A paediatrician at the General Hospital, Ikorodu, Lagos State, Dr. Ademolu Abiola, has warned against applying breast milk to a baby’s eyes as a cure for jaundice.
The specialist, who gave the warning while speaking in an interview with PUNCH HealthWise, also warned against using pawpaw water and ampiclox for babies with the condition.
Jaundice is a yellow colouration of the skin and mucous tissues due to an increased level of bilirubin in the blood.
According to the World Health Organisation, jaundice is one of the most common physical signs observed during the neonatal period.
Dr Abiola said the majority of neonatal jaundice cases are physiological, warning that it is crucial to monitor each case to prevent complications.
“We are aware, as doctors, of a lot of practices that happen outside, especially in terms of newborn care. We know, as paediatricians, that babies sometimes have mild problems when they are born; but it’s not about babies having problems when they’re born but the management of some of those cases that matter to us.
“There are some home principles that are harmful to babies, such as when babies are being given ampiclox as a cure for jaundice.
“In some situations, some women put breast milk inside the eyes of babies. Of course, knowing the pathogenesis of jaundice, it will eventually be cleared from the body system. It has nothing to do with putting breast milk in the baby’s eyes or the use of ampiclox,”
Abiola said jaundice can be physiological (harmless) or pathological (harmful).
“Most babies have physiological jaundice, but the layman wouldn’t know the difference and that’s the more reason that when you notice the yellowness of the eyes of the baby, the baby should be taken to a good health centre for a paediatrician to evaluate the baby.
“So, using breast milk or ampiclox for the baby does not cure jaundice.
“Physiological jaundice will run its course. This means that whether you do something or not, it will fade away.
“However, you should not take chances because you don’t know if it is the physiological one or the pathological one, especially as a layman,”
She added that one can suspect pathological jaundice in the first 24 hours after birth.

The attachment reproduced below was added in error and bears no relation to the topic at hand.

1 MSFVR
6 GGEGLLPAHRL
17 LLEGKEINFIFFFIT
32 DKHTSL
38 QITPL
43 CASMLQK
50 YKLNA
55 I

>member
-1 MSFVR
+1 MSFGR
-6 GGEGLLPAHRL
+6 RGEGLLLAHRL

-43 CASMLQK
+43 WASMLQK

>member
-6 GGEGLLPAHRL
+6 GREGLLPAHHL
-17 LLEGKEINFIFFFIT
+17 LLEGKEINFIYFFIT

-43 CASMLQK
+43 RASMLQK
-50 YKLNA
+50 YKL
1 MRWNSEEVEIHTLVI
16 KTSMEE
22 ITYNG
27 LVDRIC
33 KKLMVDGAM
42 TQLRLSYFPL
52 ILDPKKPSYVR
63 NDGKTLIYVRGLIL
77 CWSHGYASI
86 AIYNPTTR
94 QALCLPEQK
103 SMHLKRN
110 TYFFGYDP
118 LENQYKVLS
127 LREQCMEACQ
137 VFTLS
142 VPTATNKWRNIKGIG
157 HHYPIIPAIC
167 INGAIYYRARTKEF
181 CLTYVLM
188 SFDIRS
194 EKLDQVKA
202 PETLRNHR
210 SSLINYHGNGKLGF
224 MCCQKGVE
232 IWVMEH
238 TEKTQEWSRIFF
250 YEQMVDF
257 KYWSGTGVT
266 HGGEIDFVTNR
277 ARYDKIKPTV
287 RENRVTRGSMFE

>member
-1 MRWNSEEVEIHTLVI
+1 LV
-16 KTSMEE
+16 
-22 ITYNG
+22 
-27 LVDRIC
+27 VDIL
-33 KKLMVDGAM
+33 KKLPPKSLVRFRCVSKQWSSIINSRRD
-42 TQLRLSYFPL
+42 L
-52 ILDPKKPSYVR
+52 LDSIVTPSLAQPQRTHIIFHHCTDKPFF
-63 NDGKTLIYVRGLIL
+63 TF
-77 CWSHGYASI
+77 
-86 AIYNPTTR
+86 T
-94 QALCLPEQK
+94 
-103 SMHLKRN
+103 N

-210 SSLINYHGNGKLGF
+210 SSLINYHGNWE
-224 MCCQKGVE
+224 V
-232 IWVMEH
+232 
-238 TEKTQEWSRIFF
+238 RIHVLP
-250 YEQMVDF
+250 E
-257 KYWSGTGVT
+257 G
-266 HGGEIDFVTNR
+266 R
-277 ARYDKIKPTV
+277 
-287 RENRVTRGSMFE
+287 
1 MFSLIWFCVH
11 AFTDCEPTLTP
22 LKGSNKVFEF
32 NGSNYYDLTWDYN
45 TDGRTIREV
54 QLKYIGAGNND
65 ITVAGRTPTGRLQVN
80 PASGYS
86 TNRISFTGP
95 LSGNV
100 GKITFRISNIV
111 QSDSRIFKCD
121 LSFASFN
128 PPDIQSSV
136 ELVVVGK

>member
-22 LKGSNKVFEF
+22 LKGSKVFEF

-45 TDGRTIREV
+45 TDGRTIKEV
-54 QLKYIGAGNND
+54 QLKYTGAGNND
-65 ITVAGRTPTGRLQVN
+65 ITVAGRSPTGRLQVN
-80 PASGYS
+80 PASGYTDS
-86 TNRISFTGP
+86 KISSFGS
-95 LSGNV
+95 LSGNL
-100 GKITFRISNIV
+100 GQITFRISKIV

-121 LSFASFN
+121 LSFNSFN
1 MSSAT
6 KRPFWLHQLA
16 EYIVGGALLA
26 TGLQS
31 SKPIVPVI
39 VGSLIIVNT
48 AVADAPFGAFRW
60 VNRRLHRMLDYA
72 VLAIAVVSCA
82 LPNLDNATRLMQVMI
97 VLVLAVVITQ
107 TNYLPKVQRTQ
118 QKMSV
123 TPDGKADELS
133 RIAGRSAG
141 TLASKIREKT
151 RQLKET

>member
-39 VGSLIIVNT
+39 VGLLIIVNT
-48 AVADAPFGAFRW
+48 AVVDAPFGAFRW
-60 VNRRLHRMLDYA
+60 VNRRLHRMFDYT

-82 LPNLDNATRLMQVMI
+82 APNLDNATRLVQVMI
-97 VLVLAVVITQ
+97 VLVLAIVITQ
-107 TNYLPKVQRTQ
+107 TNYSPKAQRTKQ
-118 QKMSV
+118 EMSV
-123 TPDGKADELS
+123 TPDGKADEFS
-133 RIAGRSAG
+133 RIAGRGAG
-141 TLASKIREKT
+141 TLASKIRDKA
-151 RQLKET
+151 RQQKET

“A baby born today can have jaundice and when you notice jaundice on the first day of life, it’s called pathological and normally, a baby should not even have jaundice within 24 hours, so when you notice jaundice within 24 hours, it is pathological.
“Pathological jaundice is an emergency and you have to act fast because it can lead to brain damage.
“The best management or treatment is that once you notice the yellowness of the eyes in babies, you take the baby to a paediatrician to help you evaluate him; and one of the best ways is taking the sample and sending it to the laboratory.
“The use of pawpaw water, ampiclox, and breast milk is not the treatment.
“There was a baby we admitted here, the mother had taken the baby to a private hospital where the baby was placed on antibiotics and eventually, the baby died because the infection had gone out of hand.
“The best thing to do is to take the baby to a paediatrician or a good doctor that knows about it,”
WHO noted that the factors associated with an increased risk of jaundice or with an increased risk of symptomatic jaundice are acute haemolysis, pre-term, bruises and cephalohematoma, weightless, neonatal asphyxia, acidosis, hypoglycaemia, neonatal infection, hypoalbuminemia, and familiarity.
An article in The Lancet on the detection and management of jaundice stated that about 60 percent of term babies, and 80 percent of pre-term babies develop jaundice in their first week of life.
“10 percent of breastfed babies are still jaundiced at one month of age.
“Rapid differentiation between the majority of babies with jaundice who have no underlying disease (physiological jaundice) and those with pathological causes is important to detect the underlying disease and to prevent adverse sequelae such as bilirubin encephalopathy and kernicterus,”
America’s National Collaborating Centre for Women’s and Children’s Health however urges health professionals not to rely on visual inspection alone to estimate the bilirubin concentration in a newborn baby with jaundice.
“Clinical examination can detect jaundice, but not the bilirubin level itself.
“The other main recommendations, based on detailed appraisal and systematic synthesis of the available evidence, include visually examining all babies for jaundice at every opportunity, especially in the first 72 hours,”